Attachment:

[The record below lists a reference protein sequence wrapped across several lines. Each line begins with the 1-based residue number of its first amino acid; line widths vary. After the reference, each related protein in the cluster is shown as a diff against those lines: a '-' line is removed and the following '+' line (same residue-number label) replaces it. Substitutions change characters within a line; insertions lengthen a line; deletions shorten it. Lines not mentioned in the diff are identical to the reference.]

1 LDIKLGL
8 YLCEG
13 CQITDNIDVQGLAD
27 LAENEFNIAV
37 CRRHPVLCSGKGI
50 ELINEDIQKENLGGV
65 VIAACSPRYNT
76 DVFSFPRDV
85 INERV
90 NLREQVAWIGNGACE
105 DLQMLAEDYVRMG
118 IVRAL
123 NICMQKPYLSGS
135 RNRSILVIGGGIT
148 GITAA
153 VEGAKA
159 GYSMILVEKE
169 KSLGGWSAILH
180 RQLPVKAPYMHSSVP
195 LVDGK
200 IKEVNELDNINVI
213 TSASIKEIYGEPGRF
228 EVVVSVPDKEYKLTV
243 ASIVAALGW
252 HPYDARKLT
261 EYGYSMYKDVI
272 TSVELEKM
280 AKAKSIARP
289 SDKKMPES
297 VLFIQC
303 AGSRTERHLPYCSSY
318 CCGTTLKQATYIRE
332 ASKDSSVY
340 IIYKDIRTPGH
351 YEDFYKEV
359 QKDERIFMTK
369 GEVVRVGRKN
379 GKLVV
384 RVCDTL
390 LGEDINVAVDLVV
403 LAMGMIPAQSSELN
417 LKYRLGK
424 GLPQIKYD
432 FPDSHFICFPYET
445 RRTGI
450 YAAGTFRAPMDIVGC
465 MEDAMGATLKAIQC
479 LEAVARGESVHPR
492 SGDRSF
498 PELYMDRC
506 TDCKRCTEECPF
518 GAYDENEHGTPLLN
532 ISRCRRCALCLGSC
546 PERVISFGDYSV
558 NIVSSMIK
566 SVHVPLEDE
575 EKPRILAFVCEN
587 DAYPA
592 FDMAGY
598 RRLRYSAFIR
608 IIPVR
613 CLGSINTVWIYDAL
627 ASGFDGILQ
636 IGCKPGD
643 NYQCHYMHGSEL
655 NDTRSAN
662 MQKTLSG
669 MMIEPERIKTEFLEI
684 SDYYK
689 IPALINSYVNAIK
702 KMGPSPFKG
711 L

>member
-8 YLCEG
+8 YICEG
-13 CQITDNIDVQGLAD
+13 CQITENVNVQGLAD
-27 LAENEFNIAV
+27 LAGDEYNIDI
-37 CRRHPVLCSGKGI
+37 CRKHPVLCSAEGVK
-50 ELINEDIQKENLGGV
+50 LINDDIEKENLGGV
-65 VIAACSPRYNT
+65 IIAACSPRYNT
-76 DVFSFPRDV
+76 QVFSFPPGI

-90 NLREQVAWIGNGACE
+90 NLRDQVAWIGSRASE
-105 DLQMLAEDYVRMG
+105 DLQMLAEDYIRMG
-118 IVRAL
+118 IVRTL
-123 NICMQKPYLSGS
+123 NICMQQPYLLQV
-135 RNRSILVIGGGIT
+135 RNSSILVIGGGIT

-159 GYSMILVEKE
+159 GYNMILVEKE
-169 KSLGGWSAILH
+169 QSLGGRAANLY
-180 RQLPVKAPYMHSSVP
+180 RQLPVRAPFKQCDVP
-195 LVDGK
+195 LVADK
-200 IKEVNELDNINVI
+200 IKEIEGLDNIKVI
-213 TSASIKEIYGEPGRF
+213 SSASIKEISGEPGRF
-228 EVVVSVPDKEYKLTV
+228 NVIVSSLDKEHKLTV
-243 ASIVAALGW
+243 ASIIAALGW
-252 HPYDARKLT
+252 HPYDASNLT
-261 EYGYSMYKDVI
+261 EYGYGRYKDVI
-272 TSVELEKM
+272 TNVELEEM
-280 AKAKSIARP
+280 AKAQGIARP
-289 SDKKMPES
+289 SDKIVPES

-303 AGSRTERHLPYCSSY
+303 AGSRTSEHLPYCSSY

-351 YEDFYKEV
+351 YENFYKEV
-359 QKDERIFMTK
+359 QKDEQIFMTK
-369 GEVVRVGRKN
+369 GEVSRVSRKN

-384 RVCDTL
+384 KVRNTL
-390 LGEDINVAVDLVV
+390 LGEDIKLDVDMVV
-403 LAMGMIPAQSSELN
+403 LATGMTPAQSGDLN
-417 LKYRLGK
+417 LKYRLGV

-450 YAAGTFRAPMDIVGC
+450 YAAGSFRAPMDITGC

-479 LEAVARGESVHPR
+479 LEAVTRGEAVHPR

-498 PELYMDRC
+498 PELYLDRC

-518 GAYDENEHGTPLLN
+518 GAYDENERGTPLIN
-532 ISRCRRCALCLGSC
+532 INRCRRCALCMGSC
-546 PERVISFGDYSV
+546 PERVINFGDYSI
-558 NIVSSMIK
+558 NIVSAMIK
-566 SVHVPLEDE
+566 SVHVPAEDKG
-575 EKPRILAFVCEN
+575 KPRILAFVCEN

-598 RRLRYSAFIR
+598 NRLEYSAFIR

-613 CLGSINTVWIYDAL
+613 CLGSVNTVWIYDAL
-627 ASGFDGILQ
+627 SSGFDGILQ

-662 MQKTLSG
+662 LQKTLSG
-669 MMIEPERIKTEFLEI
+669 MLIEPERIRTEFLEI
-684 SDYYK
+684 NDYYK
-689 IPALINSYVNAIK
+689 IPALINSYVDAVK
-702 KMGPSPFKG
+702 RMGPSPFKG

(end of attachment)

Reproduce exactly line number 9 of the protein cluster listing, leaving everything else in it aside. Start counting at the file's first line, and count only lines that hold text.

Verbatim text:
76 DVFSFPRDV